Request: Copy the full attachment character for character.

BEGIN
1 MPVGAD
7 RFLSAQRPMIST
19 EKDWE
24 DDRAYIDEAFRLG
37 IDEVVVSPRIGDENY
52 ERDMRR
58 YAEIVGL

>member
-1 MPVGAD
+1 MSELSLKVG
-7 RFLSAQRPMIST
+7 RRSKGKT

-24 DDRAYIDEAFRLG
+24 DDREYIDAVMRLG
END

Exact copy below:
1 MPVGAD
7 RFLSAQRPMIST
19 EKDWE
24 DDRAYIDEAFRLG
37 IDEVVVSPRIGDENY
52 ERDMRR
58 YAEIVGL

>member
-1 MPVGAD
+1 MSELSLKVG
-7 RFLSAQRPMIST
+7 RRSKGKT

-24 DDRAYIDEAFRLG
+24 DDREYIDAVMRLG